Building a Better Mouse Trap
A Wonderful and Stimulating Read commented on the patent’s role as a facilitator to the inventor process and Say What as a whimsical look at some truly creative minds and ideas. Now we can take a look at inventions.
Examine the better mouse trap fable. The message is that the invention of anything revolutionary and useful will mean a beaten path to the inventor’s door. In commercial terms, the product will create the demand. Research by Jacob Schmookler identified an alternative. He asserted that successful inventions succeeded because they were demand driven and not the popular view that a good invention will create its own demand. We can use the micro-wave oven as an example. In the mid 1940s Percy Spencer, a Raytheon engineer, working with micro-waves, adapted the technology to cooking. A spectacular idea that found limited use. Early applications included drying potatoes for chips and in a few restaurants.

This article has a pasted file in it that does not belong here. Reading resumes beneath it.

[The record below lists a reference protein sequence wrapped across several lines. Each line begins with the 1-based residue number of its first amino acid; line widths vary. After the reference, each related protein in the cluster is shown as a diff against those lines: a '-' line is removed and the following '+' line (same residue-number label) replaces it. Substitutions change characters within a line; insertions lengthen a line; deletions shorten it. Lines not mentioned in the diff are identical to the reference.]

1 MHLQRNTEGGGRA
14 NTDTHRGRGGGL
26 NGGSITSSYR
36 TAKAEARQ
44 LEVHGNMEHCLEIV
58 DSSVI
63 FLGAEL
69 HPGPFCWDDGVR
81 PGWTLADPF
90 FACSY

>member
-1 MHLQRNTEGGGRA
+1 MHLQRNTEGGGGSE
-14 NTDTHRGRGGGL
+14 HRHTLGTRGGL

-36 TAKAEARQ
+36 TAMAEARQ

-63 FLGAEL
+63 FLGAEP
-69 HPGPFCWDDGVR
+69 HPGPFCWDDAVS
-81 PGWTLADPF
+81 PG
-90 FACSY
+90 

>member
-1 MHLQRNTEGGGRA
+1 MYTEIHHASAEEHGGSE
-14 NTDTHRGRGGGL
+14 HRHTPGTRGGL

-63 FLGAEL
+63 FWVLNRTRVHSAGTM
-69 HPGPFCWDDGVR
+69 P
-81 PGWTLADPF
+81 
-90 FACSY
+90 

In 1965 Raytheon bought The Amana Corporation, perhaps to capatalize on the blossoming white goods industry and exploit their micro-wave technology. Eventually Raytheon exited the business, mergers concentrated the industry and by 2002 Amana was part of the Whirlpool family. Along the way, the micro-wave proved to be a very profitable invention. Whirlpool has been one of our investinfg ideas several times.
However the path from invention to harvest was a long one. From 1947 and for the better part of the next twenty years, the micro wave oven remained an interesting but obscure kitchen appliance. A substantial technology languished. Then the demand metrics changed.
They were the rapidly changing demographics as the post 1945 population growth bubble moved through the population. Households were changing. More and more , both parents joined the workforce. Work reducing and convenience appliances had a very receptive consumer. The microwave oven fit perfectly with the revolution in living styles and buying habits. By the 1990s microwaves occupied a place in virtually all kitchens. The microwave oven was a successful invention because of demand independent of the technology.
A better mouse trap did not generate the demand.